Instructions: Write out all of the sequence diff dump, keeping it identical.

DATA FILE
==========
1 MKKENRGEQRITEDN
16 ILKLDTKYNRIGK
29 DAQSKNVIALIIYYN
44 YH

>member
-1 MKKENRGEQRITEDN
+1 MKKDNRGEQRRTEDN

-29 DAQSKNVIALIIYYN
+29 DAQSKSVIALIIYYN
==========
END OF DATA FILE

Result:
1 MKKENRGEQRITEDN
16 ILKLDTKYNRIGK
29 DAQSKNVIALIIYYN
44 YH

>member
-1 MKKENRGEQRITEDN
+1 MKKDNRGEQRRTEDN

-29 DAQSKNVIALIIYYN
+29 DAQSKSVIALIIYYN